Philippos makes an interesting point about events actually hurting continuity and giving publishers and their creative teams the excuse to be lazy, “They invite bad writing, especially when they're approached with the attitude that customers are dumb enough to buy really bad writing but want all those in-canon appearances (a lingering attitude from the "comics as trading cards" era). In any case, someone hired to write a crossover often gets some if not most of the characters wrong, but then, since the event had high sales, the sloppily researched version in the event becomes dominant in the subculture's mind.”

“I hate that events are so nakedly about holding the reader hostage for as many pamphlets as she can be induced to buy,” said Betty, who continues with her strong feelings on the current “event mentality.” “I hate that events feel like me versus the comic company: their goal is to keep me confused unless I buy every title, my goal is to buy as few as possible. I hate that events break up existing story-lines, existing character-arcs, and existing relationships which were actually quite interesting thank-you-very-much. I hate that events feel like a High School pep rally and I'm treated like an eighth grader, and a rather dim one at that. No, I will not believe you that it's awesome just because you repeatedly tell me it is. How about you actually write something awesome? I hate that events are driven not by the characters, or existing themes, but instead by shock-value.”

Everyone seemed to agree that while they did not believe that events were the only way publishers COULD sell comics, it does seem to be method they’ve chosen to use at the moment. Many also confirmed that they are feeling event fatigue and that if these non-stop events continue publishers will loose readers, rather than gain them.

Brian says, “I'm just not excited about the prospect of yet another BIG, MEGA EVENT as it makes the previous BIG, MEGA EVENT seem less important. Why should the reader care about this year's big event when another will be coming right around the corner.”

“[Events] scare away potential new readers, and frustrate long time ones,” says James L. “If the big two don't stop with the constant crossing over, I can see an industry bust on the horizon. Of course, maybe that's what the industry needs to get back to the state things were in a few years ago, with good writers and artists being allowed to tell good stories, rather than being forced to be disgruntled cogs in a corporate machine.”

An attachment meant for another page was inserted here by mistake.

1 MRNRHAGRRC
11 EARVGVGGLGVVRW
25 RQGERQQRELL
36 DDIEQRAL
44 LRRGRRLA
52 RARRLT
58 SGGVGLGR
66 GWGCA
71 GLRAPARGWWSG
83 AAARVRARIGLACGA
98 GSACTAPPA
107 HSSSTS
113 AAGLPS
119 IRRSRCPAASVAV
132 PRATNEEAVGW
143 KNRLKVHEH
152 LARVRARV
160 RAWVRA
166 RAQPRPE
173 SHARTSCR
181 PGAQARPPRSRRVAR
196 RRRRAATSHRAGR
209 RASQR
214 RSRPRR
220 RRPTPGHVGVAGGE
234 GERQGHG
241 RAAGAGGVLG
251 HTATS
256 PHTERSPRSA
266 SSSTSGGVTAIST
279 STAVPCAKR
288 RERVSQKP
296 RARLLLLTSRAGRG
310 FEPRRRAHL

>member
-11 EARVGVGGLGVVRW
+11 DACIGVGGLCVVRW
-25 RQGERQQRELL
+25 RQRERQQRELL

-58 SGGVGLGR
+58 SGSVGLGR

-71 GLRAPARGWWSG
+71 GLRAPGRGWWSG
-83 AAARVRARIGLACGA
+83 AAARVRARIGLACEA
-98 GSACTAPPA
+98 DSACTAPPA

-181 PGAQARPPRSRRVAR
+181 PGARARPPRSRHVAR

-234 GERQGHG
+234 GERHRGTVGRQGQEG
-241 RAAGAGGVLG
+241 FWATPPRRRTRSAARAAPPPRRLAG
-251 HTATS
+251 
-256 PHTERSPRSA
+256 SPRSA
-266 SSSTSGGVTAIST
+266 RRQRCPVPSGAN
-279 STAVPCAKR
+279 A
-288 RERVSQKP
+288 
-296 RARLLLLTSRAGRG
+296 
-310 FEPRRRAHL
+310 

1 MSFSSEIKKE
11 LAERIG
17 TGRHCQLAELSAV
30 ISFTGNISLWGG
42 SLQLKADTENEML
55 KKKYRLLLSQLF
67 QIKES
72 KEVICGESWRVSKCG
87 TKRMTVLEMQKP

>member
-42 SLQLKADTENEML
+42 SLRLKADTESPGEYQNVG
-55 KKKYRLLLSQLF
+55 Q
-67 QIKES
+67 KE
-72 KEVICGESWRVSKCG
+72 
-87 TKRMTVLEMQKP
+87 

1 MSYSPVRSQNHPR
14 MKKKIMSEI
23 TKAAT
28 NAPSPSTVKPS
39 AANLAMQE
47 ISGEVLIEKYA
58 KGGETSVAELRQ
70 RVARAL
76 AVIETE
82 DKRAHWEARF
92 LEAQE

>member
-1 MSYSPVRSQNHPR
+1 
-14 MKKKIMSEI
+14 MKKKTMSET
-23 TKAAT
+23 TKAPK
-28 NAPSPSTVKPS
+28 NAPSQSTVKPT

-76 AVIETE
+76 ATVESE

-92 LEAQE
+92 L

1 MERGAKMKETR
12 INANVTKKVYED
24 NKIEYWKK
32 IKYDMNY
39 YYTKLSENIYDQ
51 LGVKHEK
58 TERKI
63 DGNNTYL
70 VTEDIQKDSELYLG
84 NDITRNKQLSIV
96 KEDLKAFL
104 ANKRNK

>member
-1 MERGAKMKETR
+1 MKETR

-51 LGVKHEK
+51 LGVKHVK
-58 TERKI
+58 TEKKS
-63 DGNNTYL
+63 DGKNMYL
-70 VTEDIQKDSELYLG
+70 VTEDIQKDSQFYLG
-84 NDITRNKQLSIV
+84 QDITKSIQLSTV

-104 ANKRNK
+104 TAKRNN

Ben says, “Events are OK, every five years or so, but NOT EVERY FRIGGIN YEAR! It's OVERKILL! I wish Marvel and DC could let their characters breathe for five minutes before making them deal with Monitors or Skrulls or whatever the hell else the big wigs want to throw at 'em. The only thing EVENTS have taught me in comic books is that eventually, EVERYTHING goes back to zero.”

James M blames it on the “institutionalization and corporitization” of comics and their characters. “The big two are more focused in finding ways to develop the "intellectual property icons" they have into other media forms, with the comics that made them icons to begin with being much lower in importance to them. This is the ultimate price to be paid for allowing the big two to become tied to corporate industries and answerable more to their stockholders and board of directors, than the reading audience and their retailing partners. While they will probably always keep the comics going, so long as they generate even a mild profit, to help gage the viability of these IPs for further potential of profitability in other forms of media, comics day of being THE most important thing to the big two is probably a thing of the past. Thus, event-driven stories will continue to be the norm, so that they can grab up those short-term profit gains, to keep the stockholders happy. And none of those in the seats of power will care, until the day that short-term thinking balloon pops. They'll just pray it doesn't pop while they are the one(s) at the helm.”

Based on my informal research, it appears that events have already driven some people away from comics. In addition, those that are still buying and reading monthly comics are starting to show event fatigue. Some have stopped buying the tie-ins, others have stopped buying events altogether. Others just cry out, “Make it stop!” Events do sell comics, but will there be a breaking-point where a majority of the current super-hero fans decide not to buy into the next big event? Maybe. At least for those that took the time to respond to my questions, it seems that they are starting to get pretty fed up with the current event-hype-event-hype-event trend we’ve been experiencing from the Big Two’s super hero universes. As I said in the Newsarama interview, "When used correctly they can definitely increase sales to both fans and new or returning readers. However, they should not be over done -- one event every year [total, not per publisher] or every other year would be fine. Then just focus on the core of the universe and make those titles good. I don't want people to just buy the events. I want them to buy comics."